THE Royal National Institute of Blind People (RNIB) is set to receive a fundraising boost thanks to the creative efforts of a man from Birmingham.
Harry Boddington (84) is a former electrical engineer who lives in Solihull and is registered blind. He is painting pictures that will be printed on t-shirts and sold, with all the proceeds going to RNIB. The t-shirts can be purchased from Harry’s website www.teesbyharry.com which launches today, on Harry and his late wife, Eileen’s wedding anniversary.
A dad to four sons, Harry is a keen artist, having started painting around 70 years ago. He draws whatever inspires him and is currently completing around one piece of artwork a week. Harry also takes commissions, and some of his previous work includes pictures of dogs, horses, and a desert scene.
Harry was married to Eileen for almost 60 years when she passed away four years ago. Since then, Harry, who recently moved into a new independent living retirement complex, has found painting to be a good way of keeping himself active.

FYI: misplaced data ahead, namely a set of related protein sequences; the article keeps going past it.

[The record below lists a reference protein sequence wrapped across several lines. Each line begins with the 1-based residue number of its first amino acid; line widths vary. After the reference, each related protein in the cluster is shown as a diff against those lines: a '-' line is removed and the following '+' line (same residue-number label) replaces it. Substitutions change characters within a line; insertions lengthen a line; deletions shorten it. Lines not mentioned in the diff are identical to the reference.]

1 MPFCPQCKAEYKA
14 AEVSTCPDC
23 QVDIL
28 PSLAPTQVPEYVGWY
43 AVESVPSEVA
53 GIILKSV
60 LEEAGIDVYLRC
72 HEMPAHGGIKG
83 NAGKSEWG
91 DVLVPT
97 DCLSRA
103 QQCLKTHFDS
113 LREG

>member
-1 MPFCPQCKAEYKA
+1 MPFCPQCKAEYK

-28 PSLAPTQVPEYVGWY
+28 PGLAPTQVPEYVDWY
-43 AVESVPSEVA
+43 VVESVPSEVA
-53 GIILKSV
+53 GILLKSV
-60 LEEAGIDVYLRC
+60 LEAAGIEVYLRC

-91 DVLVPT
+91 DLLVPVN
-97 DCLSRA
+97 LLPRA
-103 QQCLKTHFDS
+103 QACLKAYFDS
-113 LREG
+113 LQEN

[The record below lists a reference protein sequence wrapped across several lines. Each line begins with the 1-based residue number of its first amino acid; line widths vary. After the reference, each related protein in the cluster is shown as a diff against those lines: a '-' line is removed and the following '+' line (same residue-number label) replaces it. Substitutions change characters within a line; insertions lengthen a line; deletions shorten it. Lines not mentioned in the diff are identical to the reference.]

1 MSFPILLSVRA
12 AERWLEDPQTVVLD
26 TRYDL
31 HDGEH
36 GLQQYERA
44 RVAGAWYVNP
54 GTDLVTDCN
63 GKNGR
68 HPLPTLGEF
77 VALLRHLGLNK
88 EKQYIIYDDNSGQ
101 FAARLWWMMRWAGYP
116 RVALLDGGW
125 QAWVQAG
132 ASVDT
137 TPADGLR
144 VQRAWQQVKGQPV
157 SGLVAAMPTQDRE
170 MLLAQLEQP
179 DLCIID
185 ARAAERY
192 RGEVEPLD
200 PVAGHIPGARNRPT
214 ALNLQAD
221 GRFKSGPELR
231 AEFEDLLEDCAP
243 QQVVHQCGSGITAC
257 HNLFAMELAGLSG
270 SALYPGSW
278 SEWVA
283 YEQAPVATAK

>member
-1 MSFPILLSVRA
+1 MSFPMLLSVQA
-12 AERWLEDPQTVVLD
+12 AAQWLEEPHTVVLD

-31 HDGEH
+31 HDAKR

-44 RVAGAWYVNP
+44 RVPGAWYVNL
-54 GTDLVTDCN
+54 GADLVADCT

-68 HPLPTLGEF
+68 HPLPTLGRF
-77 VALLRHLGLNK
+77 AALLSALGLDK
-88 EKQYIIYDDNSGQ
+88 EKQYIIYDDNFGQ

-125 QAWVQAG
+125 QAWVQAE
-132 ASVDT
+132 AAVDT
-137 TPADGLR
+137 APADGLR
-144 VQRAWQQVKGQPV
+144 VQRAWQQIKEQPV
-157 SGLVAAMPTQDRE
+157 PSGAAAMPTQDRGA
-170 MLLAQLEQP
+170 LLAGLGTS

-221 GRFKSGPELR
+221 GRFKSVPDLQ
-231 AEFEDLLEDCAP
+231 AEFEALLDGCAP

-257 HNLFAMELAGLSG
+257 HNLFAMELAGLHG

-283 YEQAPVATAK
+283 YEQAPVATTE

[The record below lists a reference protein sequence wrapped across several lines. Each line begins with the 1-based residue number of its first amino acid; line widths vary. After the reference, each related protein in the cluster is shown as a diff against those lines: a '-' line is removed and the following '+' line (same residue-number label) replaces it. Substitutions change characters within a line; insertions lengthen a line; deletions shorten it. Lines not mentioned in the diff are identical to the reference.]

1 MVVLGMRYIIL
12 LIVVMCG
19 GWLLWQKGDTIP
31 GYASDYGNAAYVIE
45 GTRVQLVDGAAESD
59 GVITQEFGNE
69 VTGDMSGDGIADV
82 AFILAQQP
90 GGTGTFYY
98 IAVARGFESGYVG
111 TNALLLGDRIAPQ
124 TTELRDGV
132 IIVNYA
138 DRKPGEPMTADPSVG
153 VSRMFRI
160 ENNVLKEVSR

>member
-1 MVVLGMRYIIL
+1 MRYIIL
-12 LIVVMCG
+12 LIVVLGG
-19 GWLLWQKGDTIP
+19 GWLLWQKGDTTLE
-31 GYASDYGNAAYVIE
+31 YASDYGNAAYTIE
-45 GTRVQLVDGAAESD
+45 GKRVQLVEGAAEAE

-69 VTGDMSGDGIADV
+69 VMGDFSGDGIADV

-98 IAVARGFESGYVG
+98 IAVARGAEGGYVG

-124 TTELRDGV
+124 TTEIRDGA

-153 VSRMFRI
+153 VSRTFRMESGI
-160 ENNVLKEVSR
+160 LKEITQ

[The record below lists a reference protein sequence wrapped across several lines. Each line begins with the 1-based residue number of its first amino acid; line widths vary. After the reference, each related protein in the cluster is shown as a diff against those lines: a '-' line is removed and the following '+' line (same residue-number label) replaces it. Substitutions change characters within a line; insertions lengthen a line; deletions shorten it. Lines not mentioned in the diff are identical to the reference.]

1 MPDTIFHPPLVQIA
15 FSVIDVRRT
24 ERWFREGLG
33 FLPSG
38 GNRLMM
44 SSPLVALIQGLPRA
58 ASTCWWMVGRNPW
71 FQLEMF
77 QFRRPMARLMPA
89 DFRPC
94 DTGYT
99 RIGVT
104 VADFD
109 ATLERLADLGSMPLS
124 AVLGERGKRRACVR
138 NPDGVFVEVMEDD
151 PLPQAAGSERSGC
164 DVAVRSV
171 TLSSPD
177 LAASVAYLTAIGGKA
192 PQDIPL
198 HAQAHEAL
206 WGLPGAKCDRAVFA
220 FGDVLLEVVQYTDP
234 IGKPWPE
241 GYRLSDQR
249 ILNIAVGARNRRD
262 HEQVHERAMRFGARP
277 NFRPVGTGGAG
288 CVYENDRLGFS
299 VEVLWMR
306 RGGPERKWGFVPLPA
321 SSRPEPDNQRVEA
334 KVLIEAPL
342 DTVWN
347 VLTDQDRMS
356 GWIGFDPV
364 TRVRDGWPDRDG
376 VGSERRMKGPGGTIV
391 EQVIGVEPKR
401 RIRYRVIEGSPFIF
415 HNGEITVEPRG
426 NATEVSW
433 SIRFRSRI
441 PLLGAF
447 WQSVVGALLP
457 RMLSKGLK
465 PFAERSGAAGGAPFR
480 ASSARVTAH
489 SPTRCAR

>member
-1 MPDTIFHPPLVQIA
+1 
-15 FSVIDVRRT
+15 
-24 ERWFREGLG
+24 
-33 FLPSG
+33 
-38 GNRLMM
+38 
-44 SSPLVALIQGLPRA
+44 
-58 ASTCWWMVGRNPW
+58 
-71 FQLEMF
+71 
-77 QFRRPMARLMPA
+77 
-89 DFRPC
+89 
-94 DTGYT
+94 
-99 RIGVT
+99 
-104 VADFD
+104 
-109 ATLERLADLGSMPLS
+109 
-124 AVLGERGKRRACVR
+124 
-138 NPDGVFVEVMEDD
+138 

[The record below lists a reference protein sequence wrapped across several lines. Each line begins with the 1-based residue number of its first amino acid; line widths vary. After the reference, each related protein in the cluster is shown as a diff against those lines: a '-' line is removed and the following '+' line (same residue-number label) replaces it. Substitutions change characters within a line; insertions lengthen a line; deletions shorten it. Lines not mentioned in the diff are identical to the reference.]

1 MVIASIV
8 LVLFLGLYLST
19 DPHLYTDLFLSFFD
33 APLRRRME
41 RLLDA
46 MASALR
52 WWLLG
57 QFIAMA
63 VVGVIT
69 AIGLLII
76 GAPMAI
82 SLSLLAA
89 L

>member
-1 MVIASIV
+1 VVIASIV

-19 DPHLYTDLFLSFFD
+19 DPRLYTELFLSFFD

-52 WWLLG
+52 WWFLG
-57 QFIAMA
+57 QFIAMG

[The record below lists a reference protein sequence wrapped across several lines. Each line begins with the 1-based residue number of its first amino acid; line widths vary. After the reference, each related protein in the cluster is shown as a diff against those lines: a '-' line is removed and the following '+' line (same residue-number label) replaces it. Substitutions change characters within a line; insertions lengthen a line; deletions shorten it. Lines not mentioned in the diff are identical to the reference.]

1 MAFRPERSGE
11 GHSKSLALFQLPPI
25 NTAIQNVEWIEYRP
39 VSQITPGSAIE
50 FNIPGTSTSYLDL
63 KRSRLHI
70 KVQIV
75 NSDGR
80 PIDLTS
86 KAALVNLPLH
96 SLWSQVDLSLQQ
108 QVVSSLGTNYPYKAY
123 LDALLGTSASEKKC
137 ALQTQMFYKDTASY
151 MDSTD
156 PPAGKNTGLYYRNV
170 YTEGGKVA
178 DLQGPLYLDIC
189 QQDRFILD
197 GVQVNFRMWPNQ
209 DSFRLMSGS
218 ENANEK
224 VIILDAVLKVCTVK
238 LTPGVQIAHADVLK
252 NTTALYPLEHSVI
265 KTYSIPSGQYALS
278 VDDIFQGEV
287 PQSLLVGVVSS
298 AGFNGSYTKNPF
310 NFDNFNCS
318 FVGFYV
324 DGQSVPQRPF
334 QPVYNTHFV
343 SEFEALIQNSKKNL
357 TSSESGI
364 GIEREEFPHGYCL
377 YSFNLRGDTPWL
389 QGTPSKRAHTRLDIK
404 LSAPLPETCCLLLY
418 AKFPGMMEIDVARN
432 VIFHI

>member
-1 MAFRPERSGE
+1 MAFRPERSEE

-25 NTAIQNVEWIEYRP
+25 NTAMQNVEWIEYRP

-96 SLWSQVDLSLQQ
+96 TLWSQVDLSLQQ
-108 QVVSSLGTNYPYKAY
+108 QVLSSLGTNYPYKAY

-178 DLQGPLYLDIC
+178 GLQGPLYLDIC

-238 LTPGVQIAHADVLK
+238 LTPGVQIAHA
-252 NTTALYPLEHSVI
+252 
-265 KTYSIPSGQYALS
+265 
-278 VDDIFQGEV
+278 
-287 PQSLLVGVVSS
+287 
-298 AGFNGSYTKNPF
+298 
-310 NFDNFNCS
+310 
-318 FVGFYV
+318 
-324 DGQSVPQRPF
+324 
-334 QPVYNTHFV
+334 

“I draw whatever comes to my mind, although I especially love painting faces. I have received support from RNIB and wanted to give something back and thought that my paintings would be a good way of doing this. I hope to raise as much as I can.”
Harry’s son, Chris, helped his dad get the website set up to sell the t-shirts. They are also available to order through Facebook (Tees by Harry) and Instagram @tees_by_harry.
“Dad recently moved into a new apartment and loves where he lives. He’s very independent, and since losing mum, his painting has really given him a new lease of life. Dad loves to make people happy, and his catchphrase is ‘Keep on smiling’, so we hope his t-shirts will help people to do just that.”
RNIB Head of Community Giving (Acting) Elma Droste said:
“Sight loss shouldn’t hold anyone back from doing things that they enjoy, and we are delighted that Harry has chosen to fundraise for us in such a creative way. The money raised from Harry’s t-shirts will help support over two million people in the UK living with sight loss.”